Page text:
Rare Book School courses at Library of Congress, Washington
The Art & Science of Cartography, 200–1550 taught by John Hessler
The foundations of modern cartography begin with the researches of the Greek astronomer Claudius Ptolemy in the second century and the re-discovery of his texts in the late Middle Ages and Renaissance. Ptolemy invented the concepts of latitude and longitude and also the idea of a map projection. Early mapmakers used Ptolemy’s ideas and extended them to account for the new discoveries made by explorers in the late fifteenth and early sixteenth centuries. These early modern maps also took full benefit of the developments in mathematics, navigation and astronomy to display the world visually in innovative ways.
Parallel to the tradition of Ptolemy was another and more mysterious form of cartography that appeared around 1250 and died out in the mid-sixteenth century. These maps took the form of a medieval sailing chart and were made for use on board trading vessels that sailed the Mediterranean Sea. Charts like these, called portolans, generally survive as large manuscript maps on vellum and derive from a mapmaking tradition that does not take into account map projections and whose original construction methods still baffle scholars today.
This course will introduce students to the earliest forms of cartography and discuss both the scientific and artistic innovations that made these two kinds of mapmaking possible. We will examine in detail the construction methods of some of the masterpieces of Renaissance cartography, such as the 1507 and 1516 world maps by Martin Waldseemüller, and other examples of early cartography found in the Library of Congress. Students will look closely at the making of portolan charts and take full advantage of new analytical research on their make-up. In addition to close scrutiny of the maps themselves, class discussion and reading will consider medieval and early Renaissance theories of the earth and the relationship of cartography to contemporary developments in astronomy and navigation, as well as the social and cultural aspects of patronage and production.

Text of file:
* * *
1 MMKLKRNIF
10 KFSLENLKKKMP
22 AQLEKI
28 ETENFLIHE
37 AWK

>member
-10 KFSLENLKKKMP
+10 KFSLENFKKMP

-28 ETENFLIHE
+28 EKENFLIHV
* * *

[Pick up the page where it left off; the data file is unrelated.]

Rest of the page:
Preservation Imaging: Science, Scholarship, and the Artifact taught by Fenella France
Utilizing non-invasive integrated digital imaging systems such as spectral imaging provides the scholar and researcher with a tool that can provide useful, hidden and unknown information about an artifact. When we look at a document, we do not usually see everything that is contained within the original material. The unaided eye often cannot detect features such as writing and inks that are erased, hidden by overwriting or varnish, or faded because of environmental factors; nor can it identify important provenance components such as colorants. These features on photographs, manuscripts, maps, and other materials are important for scholarly investigation, authentication, “fingerprinting” and the care of collections. Looking at documents at various magnification levels and in various types of light (raking, transmitted, reflected and different wavelengths) can capture these elusive features. The application of hyperspectral imaging to the preservation analysis and study of cultural heritage artifacts is a powerful, non-invasive, non-destructive technique to provide scholarly content information. Imaging with LED lighting, in sixteen spectral bands and raking light for preservation studies, provides a system with safe conservation lighting that is integrated with the camera to minimize light on the object. Hyperspectral imaging has been used to analyze numerous artifacts including the Waldseemüller 1507 world map, the L’Enfant plan of Washington D.C., the rough draft of the Declaration of Independence, and many other significant Library collection items.
This course will examine the interactions and links between non-invasive analytical scientific techniques and the cultural, societal, and provenance information contained within original sources that is not apparent without undertaking such document archeology. Course activities will include lectures and hands-on examination of historic materials, expanding into working with non-invasive techniques and data processing to understand better the tools available to enhance knowledge and deepen research techniques on these artifacts. Students will be introduced to the concepts and processes of preservation science and the range of types of analyses that can be undertaken to assess and discover a depth of unknown information hidden within the original source material.